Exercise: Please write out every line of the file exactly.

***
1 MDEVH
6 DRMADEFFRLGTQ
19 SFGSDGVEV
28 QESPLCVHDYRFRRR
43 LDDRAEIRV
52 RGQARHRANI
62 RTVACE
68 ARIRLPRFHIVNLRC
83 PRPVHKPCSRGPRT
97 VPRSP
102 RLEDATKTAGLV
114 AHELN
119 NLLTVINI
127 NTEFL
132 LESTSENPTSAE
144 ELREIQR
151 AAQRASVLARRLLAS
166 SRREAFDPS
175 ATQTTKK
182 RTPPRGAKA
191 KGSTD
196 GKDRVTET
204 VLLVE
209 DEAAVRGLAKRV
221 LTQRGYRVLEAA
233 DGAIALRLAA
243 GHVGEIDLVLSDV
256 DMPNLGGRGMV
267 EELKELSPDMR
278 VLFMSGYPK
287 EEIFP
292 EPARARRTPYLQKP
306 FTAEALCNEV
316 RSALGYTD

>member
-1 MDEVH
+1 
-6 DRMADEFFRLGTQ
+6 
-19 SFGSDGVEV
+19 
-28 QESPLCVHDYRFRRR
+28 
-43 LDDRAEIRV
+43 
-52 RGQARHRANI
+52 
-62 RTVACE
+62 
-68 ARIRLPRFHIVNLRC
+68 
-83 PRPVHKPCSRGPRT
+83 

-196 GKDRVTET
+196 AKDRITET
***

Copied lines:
1 MDEVH
6 DRMADEFFRLGTQ
19 SFGSDGVEV
28 QESPLCVHDYRFRRR
43 LDDRAEIRV
52 RGQARHRANI
62 RTVACE
68 ARIRLPRFHIVNLRC
83 PRPVHKPCSRGPRT
97 VPRSP
102 RLEDATKTAGLV
114 AHELN
119 NLLTVINI
127 NTEFL
132 LESTSENPTSAE
144 ELREIQR
151 AAQRASVLARRLLAS
166 SRREAFDPS
175 ATQTTKK
182 RTPPRGAKA
191 KGSTD
196 GKDRVTET
204 VLLVE
209 DEAAVRGLAKRV
221 LTQRGYRVLEAA
233 DGAIALRLAA
243 GHVGEIDLVLSDV
256 DMPNLGGRGMV
267 EELKELSPDMR
278 VLFMSGYPK
287 EEIFP
292 EPARARRTPYLQKP
306 FTAEALCNEV
316 RSALGYTD

>member
-1 MDEVH
+1 
-6 DRMADEFFRLGTQ
+6 
-19 SFGSDGVEV
+19 
-28 QESPLCVHDYRFRRR
+28 
-43 LDDRAEIRV
+43 
-52 RGQARHRANI
+52 
-62 RTVACE
+62 
-68 ARIRLPRFHIVNLRC
+68 
-83 PRPVHKPCSRGPRT
+83 

-196 GKDRVTET
+196 AKDRITET